buyer in turn promises to pay the agreed amount every month, say
sh.1,000. S/he legally becomes the ‘hirer’.
At the end of the 36 months, the hirer will have paid a total of sh.
36,000. As far as the owner of the goods is concerned, this amount
constitutes what s/he would have considered as the fair price of the
goods if the hirer had paid him/her that amount (or less) under a
contract for the sale of goods. S/he is therefore prepared to let the
hirer have ownership of the goods.
In order to e(ect the transfer of ownership to the hirer, the
owner of the goods has to sell the goods to him/her. S/he does this by
making an ‘o2er’ to sell them to the hirer at a nominal consideration,
of say sh. 20. The hirer is not bound to accept the o2er and, in the
event of him/her not doing so, no purchase takes place. If s/he
accepts the o2er, a sale takes place and s/he purchases the goods.
In practice, the o2er to sell is usually made at the time the hire
agreement is concluded. In such case, the o2er would legally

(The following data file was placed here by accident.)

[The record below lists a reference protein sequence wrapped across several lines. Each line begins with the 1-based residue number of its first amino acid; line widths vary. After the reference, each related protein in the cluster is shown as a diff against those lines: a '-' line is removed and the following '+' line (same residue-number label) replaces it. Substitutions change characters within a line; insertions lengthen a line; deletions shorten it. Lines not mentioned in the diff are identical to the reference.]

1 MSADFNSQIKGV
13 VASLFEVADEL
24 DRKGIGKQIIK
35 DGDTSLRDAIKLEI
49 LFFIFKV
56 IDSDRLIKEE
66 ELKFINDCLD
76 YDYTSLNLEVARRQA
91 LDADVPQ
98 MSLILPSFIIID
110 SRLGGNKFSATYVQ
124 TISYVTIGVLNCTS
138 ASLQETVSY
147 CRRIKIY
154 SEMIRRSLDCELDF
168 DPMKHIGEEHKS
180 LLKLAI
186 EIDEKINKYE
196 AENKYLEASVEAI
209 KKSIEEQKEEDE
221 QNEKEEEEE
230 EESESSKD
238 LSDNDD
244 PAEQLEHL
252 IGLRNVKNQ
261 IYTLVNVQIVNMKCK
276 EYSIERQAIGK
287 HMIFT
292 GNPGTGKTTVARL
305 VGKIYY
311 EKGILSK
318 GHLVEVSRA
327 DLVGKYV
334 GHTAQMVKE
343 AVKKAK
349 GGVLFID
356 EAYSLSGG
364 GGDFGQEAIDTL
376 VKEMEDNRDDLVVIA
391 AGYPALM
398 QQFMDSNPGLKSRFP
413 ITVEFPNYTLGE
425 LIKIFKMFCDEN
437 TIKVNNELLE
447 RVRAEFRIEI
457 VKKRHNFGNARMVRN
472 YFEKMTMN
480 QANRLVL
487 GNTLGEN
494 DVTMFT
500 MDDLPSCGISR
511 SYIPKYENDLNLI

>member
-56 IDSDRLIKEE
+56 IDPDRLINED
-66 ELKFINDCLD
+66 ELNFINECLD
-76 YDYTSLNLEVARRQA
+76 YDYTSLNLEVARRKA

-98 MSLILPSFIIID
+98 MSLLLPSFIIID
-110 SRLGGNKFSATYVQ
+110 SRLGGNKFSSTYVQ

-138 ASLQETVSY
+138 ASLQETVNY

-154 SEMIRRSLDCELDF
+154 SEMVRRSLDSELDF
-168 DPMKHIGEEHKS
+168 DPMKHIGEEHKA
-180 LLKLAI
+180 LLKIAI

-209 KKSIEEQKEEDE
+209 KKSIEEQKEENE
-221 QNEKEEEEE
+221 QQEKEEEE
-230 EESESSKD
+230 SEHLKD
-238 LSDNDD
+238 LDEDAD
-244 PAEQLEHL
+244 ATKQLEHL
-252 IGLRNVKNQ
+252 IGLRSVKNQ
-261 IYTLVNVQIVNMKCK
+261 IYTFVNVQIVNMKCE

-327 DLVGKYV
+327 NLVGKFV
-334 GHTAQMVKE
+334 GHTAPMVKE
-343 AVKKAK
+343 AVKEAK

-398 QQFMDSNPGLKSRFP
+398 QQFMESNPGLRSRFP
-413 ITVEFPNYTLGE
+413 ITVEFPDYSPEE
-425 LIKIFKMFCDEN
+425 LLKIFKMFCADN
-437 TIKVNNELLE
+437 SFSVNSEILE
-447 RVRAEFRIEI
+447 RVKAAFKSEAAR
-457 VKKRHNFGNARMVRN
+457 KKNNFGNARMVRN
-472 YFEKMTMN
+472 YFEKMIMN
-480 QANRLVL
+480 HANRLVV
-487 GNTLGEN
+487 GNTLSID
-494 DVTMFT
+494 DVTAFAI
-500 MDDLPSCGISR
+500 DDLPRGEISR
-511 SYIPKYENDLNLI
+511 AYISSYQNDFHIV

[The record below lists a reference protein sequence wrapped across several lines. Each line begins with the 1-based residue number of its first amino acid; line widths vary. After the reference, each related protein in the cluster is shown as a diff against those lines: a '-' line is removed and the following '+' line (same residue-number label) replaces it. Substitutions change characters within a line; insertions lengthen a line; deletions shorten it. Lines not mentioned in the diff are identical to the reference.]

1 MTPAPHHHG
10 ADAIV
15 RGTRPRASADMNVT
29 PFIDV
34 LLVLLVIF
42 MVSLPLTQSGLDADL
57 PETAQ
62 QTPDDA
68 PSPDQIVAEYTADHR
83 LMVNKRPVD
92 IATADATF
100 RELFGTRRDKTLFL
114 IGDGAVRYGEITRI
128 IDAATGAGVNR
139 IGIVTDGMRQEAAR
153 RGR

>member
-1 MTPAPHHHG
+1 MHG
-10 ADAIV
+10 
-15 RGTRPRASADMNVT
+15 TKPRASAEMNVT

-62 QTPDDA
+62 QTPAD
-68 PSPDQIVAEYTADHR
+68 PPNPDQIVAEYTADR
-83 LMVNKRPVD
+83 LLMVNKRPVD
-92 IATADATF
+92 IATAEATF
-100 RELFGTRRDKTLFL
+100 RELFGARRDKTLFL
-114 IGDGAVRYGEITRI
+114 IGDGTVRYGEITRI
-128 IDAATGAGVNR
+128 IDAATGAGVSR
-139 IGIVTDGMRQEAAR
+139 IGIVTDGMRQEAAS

constitute an option to purchase the goods. Such an o2er is
irrevocable provided that the hirer performs his/her obligations under
the hire agreement. This type of agreement is covered by the 5rst part
of the statutory de5nition, namely, an agreement “under which the
bailee may buy the goods.”
The owner of the goods may agree that the goods will become the
property of the hirer on payment of the “nal or last instalment. In
such case, the option clause would not be incorporated into the
agreement. This sort of transaction is covered by the second part of
the statutory de5nition and is an agreement “under which the property
in the goods will or may pass to the bailee”.
Hire-Purchase and Sale
The hire-purchase transaction is not a sale because, according to the
(i) There is no seller or buyer. The parties are the ‘owner’ of the goods
and the ‘hirer’.
(ii) The hirer may buy the goods but s/he is not bound to buy
them. It is this aspect of the transaction which constitutes the legal
distinction between a hire-purchase agreement and a sale of goods,
as was explained in Helby v Mathews (90). In a sale of goods, the
buyer is bound to buy the goods and, as explained, can be sued for